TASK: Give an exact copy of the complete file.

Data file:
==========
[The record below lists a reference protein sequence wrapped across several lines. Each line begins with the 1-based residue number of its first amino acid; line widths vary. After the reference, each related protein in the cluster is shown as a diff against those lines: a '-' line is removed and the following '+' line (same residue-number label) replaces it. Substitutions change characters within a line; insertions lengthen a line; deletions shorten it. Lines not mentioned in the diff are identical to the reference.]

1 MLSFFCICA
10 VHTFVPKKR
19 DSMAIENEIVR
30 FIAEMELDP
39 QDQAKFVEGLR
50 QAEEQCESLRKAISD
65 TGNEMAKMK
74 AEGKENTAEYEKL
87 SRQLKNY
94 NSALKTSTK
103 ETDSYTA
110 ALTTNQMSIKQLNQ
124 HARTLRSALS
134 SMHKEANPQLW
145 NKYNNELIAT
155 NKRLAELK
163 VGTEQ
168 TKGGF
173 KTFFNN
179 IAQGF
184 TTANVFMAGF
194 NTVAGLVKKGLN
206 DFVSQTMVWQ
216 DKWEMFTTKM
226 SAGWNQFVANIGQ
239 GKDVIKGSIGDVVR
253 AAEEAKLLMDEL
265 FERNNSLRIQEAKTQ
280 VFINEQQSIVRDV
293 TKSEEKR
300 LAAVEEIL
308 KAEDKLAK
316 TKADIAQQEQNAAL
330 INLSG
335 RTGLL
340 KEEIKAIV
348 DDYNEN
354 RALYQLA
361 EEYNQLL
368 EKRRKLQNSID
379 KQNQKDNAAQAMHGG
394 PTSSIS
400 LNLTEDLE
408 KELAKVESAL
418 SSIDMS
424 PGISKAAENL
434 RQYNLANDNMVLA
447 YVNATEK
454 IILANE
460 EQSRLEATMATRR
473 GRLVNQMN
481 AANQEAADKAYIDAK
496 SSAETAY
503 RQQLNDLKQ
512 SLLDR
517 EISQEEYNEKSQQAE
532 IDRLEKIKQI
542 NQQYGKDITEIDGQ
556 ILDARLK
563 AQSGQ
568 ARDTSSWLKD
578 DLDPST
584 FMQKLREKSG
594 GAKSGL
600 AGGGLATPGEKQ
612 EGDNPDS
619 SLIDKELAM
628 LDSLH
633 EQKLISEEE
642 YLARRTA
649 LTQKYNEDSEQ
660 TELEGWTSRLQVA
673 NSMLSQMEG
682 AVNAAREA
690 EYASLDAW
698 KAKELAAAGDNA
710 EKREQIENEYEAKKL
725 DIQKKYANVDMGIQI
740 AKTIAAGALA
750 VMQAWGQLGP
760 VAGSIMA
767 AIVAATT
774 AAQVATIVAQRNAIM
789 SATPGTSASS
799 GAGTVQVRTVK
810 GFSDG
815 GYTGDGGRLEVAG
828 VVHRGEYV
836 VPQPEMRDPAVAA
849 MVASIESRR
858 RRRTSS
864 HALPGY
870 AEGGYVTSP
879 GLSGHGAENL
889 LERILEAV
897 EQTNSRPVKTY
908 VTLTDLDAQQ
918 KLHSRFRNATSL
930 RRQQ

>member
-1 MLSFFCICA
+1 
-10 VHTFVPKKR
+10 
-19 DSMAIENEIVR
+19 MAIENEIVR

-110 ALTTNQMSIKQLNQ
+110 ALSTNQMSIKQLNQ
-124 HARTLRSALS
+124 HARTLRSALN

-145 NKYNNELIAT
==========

[The record below lists a reference protein sequence wrapped across several lines. Each line begins with the 1-based residue number of its first amino acid; line widths vary. After the reference, each related protein in the cluster is shown as a diff against those lines: a '-' line is removed and the following '+' line (same residue-number label) replaces it. Substitutions change characters within a line; insertions lengthen a line; deletions shorten it. Lines not mentioned in the diff are identical to the reference.]

1 MLSFFCICA
10 VHTFVPKKR
19 DSMAIENEIVR
30 FIAEMELDP
39 QDQAKFVEGLR
50 QAEEQCESLRKAISD
65 TGNEMAKMK
74 AEGKENTAEYEKL
87 SRQLKNY
94 NSALKTSTK
103 ETDSYTA
110 ALTTNQMSIKQLNQ
124 HARTLRSALS
134 SMHKEANPQLW
145 NKYNNELIAT
155 NKRLAELK
163 VGTEQ
168 TKGGF
173 KTFFNN
179 IAQGF
184 TTANVFMAGF
194 NTVAGLVKKGLN
206 DFVSQTMVWQ
216 DKWEMFTTKM
226 SAGWNQFVANIGQ
239 GKDVIKGSIGDVVR
253 AAEEAKLLMDEL
265 FERNNSLRIQEAKTQ
280 VFINEQQSIVRDV
293 TKSEEKR
300 LAAVEEIL
308 KAEDKLAK
316 TKADIAQQEQNAAL
330 INLSG
335 RTGLL
340 KEEIKAIV
348 DDYNEN
354 RALYQLA
361 EEYNQLL
368 EKRRKLQNSID
379 KQNQKDNAAQAMHGG
394 PTSSIS
400 LNLTEDLE
408 KELAKVESAL
418 SSIDMS
424 PGISKAAENL
434 RQYNLANDNMVLA
447 YVNATEK
454 IILANE
460 EQSRLEATMATRR
473 GRLVNQMN
481 AANQEAADKAYIDAK
496 SSAETAY
503 RQQLNDLKQ
512 SLLDR
517 EISQEEYNEKSQQAE
532 IDRLEKIKQI
542 NQQYGKDITEIDGQ
556 ILDARLK
563 AQSGQ
568 ARDTSSWLKD
578 DLDPST
584 FMQKLREKSG
594 GAKSGL
600 AGGGLATPGEKQ
612 EGDNPDS
619 SLIDKELAM
628 LDSLH
633 EQKLISEEE
642 YLARRTA
649 LTQKYNEDSEQ
660 TELEGWTSRLQVA
673 NSMLSQMEG
682 AVNAAREA
690 EYASLDAW
698 KAKELAAAGDNA
710 EKREQIENEYEAKKL
725 DIQKKYANVDMGIQI
740 AKTIAAGALA
750 VMQAWGQLGP
760 VAGSIMA
767 AIVAATT
774 AAQVATIVAQRNAIM
789 SATPGTSASS
799 GAGTVQVRTVK
810 GFSDG
815 GYTGDGGRLEVAG
828 VVHRGEYV
836 VPQPEMRDPAVAA
849 MVASIESRR
858 RRRTSS
864 HALPGY
870 AEGGYVTSP
879 GLSGHGAENL
889 LERILEAV
897 EQTNSRPVKTY
908 VTLTDLDAQQ
918 KLHSRFRNATSL
930 RRQQ

>member
-1 MLSFFCICA
+1 
-10 VHTFVPKKR
+10 
-19 DSMAIENEIVR
+19 MAIENEIVR

-110 ALTTNQMSIKQLNQ
+110 ALSTNQMSIKQLNQ
-124 HARTLRSALS
+124 HARTLRSALN

-145 NKYNNELIAT